Oct 6th 2009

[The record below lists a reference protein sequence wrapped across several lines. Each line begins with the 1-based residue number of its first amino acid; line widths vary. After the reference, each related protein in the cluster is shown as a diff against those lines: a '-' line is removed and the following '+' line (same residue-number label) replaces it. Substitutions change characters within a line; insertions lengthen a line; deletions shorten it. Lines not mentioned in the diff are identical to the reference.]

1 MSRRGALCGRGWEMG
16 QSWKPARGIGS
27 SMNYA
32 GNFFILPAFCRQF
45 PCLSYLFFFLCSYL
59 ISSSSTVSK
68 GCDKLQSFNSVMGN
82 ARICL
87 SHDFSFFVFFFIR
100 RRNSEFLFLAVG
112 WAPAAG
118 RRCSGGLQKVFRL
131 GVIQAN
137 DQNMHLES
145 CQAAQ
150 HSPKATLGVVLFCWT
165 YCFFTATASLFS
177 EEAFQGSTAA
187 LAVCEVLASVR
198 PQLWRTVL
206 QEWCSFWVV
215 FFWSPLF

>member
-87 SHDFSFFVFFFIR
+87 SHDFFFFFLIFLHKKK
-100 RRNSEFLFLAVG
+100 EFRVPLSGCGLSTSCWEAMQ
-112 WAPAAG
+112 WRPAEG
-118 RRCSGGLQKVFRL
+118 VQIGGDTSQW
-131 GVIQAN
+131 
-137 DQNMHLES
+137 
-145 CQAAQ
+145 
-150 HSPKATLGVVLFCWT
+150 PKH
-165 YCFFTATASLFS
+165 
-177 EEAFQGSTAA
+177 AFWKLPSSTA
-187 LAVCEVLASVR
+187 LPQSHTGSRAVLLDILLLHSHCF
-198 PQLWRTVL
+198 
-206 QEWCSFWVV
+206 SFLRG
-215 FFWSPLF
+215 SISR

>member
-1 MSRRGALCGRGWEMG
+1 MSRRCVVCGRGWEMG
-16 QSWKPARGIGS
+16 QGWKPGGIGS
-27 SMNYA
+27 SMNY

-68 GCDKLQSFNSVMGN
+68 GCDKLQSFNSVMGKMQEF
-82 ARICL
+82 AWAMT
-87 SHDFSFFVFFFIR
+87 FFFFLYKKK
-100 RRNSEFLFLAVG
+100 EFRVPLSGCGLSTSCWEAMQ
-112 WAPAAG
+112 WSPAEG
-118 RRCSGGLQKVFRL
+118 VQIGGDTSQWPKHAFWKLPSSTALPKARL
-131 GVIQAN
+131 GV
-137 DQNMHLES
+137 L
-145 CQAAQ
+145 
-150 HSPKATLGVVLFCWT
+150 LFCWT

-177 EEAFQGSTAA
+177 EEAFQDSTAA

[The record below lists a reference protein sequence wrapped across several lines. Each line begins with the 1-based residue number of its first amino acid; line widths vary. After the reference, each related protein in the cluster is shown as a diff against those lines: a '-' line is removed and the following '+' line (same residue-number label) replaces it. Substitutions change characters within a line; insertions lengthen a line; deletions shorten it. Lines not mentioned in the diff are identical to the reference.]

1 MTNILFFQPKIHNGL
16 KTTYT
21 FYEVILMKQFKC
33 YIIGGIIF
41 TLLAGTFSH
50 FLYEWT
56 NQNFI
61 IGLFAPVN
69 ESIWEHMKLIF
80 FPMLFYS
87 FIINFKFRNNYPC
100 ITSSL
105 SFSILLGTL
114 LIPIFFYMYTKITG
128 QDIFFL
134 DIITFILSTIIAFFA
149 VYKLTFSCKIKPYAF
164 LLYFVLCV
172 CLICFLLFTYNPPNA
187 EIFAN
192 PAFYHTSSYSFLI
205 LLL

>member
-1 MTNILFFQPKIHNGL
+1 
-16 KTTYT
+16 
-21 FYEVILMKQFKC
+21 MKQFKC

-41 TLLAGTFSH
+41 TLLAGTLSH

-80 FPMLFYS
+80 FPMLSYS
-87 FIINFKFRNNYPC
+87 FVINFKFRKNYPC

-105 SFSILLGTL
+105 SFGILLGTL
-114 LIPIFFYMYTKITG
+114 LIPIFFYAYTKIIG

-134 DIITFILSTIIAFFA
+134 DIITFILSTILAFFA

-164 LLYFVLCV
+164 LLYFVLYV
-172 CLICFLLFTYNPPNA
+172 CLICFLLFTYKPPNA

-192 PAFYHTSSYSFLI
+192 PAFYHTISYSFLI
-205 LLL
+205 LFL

BusinessWeek has declared that the sacred texts of investing need to be rewritten. The so-called equity risk premium, the once-sacrosanct belief that stocks perform better than bonds over time, has been vastly overrated. According to the article “Searching for True North” (September 24. 2009) the Leuthold Group, a Minneapolis research firm looked into market performance earlier this year and reported that U.S. Treasury bonds had outperformed U.S. stocks over the preceding 10- and 20-year periods. Bonds also beat stocks over the past 30 years. Even the 40-year returns were basically equal, a feat never before witnessed in the U.S. markets. Over other periods, of course, stocks performed far better. But for four decades they were a sucker's bet. So how do you look at the market going forward? BusinessWeek says that two opposing theories are emerging. One group of prognosticators claims the markets are in the throes of a "new normal," a long period of slow growth during which old investing rules will give way to new ones. The other group says the epic abnormality of the past few years will soon be swept away by a massive reversion to historical patterns. Depending on whom you believe, today's stock market is either a trap door or a coiled spring.